- Medicare will start a three-year phase-out of the inpatient-only list.
- CMS backed off of steeper payment cuts to the 340B discount drug program.
- Hospitals will have new COVID-19-related reporting requirements to meet.
Medicare will phase out the inpatient-only (IPO) list over three years but won’t implement further cuts that were proposed for the 340B discount drug program, according to a CY21 final rule issued this week.
The CMS Outpatient Prospective Payment System final rule confirmed the elimination of the 1,700-procedure IPO list over three years, starting with 300 primarily musculoskeletal-related services in 2021. The IPO list will be completely phased out by 2024.
The change will allow Medicare to pay for those procedures in either hospital outpatient settings or inpatient settings, as determined by the treating physician.
“In the short term, as hospitals face surges in patients with complications from coronavirus disease 2019 (COVID-19), being able to provide treatment in outpatient settings will allow non-COVID-19 patients to get the care they need,” CMS stated in a release.
CMS also touted lower beneficiary copays for procedures done in outpatient settings.
But the IPO decision drew concern from hospital advocates.
“The services on the inpatient-only list are often complex and complicated surgical procedures that require the close care and coordinated services provided in a hospital inpatient setting,” Tom Nickels, executive vice president for the American Hospital Association (AHA), said in a written statement.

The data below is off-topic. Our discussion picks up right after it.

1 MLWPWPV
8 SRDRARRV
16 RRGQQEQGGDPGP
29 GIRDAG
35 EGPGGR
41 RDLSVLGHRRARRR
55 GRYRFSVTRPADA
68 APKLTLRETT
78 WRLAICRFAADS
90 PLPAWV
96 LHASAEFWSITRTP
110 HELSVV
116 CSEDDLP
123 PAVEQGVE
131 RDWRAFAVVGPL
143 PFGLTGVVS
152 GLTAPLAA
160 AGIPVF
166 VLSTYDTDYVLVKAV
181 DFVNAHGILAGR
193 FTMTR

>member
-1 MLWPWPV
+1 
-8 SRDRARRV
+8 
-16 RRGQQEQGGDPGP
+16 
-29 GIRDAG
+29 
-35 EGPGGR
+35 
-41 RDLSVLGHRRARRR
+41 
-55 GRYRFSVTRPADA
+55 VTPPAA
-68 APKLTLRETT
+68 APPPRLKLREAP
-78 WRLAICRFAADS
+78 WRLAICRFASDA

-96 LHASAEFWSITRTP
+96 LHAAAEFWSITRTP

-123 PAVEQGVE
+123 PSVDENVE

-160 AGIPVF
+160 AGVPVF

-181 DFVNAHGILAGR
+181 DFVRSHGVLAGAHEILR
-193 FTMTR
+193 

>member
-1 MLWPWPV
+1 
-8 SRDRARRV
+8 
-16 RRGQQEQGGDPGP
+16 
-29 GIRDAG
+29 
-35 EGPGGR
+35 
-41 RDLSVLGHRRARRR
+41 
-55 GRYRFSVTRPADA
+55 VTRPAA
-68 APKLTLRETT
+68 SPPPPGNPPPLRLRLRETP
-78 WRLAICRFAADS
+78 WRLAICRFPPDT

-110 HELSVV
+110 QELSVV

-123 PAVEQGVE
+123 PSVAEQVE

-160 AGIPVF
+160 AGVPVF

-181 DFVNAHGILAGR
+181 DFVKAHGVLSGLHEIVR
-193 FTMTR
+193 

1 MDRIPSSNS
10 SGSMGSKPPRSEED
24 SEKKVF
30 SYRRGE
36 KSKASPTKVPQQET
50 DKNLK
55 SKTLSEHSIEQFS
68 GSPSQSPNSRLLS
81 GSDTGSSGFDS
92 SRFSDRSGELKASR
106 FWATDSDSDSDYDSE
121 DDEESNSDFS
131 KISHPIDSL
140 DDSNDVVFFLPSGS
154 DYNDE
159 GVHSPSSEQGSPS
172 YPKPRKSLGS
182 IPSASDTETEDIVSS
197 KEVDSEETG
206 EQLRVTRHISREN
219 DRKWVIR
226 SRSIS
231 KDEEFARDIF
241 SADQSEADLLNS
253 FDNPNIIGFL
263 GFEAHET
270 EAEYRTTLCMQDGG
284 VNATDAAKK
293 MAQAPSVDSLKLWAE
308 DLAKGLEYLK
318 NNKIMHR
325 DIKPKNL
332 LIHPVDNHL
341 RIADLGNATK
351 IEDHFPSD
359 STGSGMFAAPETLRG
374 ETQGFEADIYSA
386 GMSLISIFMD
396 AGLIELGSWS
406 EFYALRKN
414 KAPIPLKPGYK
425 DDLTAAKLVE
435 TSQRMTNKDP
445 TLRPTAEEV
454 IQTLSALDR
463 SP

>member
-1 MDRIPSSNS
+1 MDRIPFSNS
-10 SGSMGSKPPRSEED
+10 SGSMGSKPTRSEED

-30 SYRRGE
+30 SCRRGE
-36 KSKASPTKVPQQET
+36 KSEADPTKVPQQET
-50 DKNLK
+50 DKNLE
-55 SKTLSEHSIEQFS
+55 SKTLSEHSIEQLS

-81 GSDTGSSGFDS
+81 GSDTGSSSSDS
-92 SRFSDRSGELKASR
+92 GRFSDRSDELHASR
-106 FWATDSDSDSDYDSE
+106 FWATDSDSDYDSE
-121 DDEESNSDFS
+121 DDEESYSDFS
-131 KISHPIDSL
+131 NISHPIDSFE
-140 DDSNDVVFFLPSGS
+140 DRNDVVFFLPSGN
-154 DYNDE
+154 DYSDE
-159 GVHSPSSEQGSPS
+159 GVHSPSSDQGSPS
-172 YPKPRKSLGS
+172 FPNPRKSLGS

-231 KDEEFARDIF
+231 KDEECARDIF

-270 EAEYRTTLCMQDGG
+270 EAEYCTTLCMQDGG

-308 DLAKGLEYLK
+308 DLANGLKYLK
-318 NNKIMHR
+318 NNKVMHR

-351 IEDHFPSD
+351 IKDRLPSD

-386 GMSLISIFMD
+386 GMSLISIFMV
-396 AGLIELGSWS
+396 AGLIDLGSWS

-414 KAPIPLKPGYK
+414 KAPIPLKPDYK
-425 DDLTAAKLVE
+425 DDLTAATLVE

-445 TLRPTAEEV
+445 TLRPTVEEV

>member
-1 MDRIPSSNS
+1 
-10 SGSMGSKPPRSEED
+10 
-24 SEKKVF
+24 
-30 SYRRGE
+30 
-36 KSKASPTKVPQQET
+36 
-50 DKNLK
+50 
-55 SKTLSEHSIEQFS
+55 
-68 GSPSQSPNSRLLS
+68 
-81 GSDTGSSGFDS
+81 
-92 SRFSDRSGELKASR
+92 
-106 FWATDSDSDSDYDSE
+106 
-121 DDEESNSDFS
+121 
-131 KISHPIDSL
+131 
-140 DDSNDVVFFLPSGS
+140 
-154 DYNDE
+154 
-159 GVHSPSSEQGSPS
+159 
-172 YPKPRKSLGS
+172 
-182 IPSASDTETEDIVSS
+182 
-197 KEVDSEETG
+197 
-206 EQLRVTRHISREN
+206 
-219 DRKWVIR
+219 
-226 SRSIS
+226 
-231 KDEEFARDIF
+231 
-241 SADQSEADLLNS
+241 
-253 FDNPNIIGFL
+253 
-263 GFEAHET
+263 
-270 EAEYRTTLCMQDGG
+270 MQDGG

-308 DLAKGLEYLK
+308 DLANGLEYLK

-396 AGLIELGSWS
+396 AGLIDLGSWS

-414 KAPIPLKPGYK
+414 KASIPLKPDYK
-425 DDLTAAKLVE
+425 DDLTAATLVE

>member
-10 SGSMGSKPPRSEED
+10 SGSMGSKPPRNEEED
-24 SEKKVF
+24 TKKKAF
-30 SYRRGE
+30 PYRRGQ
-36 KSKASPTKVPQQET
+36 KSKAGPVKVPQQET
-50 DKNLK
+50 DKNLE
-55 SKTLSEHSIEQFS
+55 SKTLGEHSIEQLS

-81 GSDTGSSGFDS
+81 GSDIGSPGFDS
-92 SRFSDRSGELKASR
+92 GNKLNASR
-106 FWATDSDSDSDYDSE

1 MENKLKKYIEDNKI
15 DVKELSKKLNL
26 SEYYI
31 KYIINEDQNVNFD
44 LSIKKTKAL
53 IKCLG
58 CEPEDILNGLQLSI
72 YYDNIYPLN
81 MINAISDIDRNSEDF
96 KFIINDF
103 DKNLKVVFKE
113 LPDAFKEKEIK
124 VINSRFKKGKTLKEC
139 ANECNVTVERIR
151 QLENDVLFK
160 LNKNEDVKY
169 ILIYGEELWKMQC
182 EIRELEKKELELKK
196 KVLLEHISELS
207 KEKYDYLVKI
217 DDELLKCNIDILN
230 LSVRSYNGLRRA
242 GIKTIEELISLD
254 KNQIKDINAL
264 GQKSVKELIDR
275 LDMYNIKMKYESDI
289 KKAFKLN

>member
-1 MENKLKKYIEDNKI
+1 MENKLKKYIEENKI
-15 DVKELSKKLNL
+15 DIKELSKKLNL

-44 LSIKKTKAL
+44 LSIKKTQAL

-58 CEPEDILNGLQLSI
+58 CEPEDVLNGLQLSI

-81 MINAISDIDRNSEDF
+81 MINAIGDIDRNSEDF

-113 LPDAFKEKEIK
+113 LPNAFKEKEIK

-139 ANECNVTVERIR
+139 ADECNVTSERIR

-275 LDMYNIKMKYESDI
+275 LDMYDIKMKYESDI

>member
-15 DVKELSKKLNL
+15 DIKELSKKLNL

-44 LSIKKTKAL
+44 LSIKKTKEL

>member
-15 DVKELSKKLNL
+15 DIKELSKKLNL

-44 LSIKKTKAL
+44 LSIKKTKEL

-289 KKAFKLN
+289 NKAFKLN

For procedures removed from the IPO list, CMS will “indefinitely” exempt them from:
- Site-of-service claim denials under Medicare Part A
- Eligibility for referrals to recovery audit contractors (RACs) for noncompliance with the 2-midnight rule
- RAC reviews for “patient status”
Those exemptions “will last until we have Medicare claims data indicating that the procedure is more commonly performed in the outpatient setting than the inpatient setting,” CMS stated.
“While we have concerns about CMS finalizing the phase out of the IPO list, we appreciate CMS providing an indefinite moratorium from site of service reviews for procedures removed from the IPO,” said Chad Mulvany, director of healthcare financial practices, perspectives and analysis, for HFMA.
In a related move, CMS provided a 2.4% increase in ambulatory surgical center (ASC) rates for ASCs that meet quality reporting requirements in 2021. CMS linked the increase to a 2.4% projected rise in the market basket combined with a 0% adjustment for multifactor productivity.
The ASC rate increase “will help to promote site-neutrality between hospitals and ASCs and encourage the migration of services from the hospital setting to the lower cost ASC setting,” CMS stated in a fact sheet.
No new 340B cuts
CMS backed off its proposal to pay for drugs acquired under the 340B program at average sale price (ASP) minus 28.7%. Instead, Medicare will maintain the 2018 formula of ASP minus 22.5%. It also will continue to pay for biosimilars acquired through the 340B program at the biosimilar’s ASP minus 22.5%.
“Based on feedback from stakeholders, we believe maintaining the current payment policy of paying ASP minus 22.5 percent for 340B drugs is appropriate in order to maintain consistent and reliable payment for these drugs both for the remainder of the PHE [public health emergency] and after its conclusion to give hospitals some certainty as to payments for these drugs,” CMS wrote in the final rule.